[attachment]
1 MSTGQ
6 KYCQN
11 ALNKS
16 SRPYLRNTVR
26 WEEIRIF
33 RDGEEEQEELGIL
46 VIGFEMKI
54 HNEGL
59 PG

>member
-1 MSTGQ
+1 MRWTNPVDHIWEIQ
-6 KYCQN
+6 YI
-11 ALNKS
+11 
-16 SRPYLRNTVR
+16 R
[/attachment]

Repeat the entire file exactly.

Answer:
1 MSTGQ
6 KYCQN
11 ALNKS
16 SRPYLRNTVR
26 WEEIRIF
33 RDGEEEQEELGIL
46 VIGFEMKI
54 HNEGL
59 PG

>member
-1 MSTGQ
+1 MRWTNPVDHIWEIQ
-6 KYCQN
+6 YI
-11 ALNKS
+11 
-16 SRPYLRNTVR
+16 R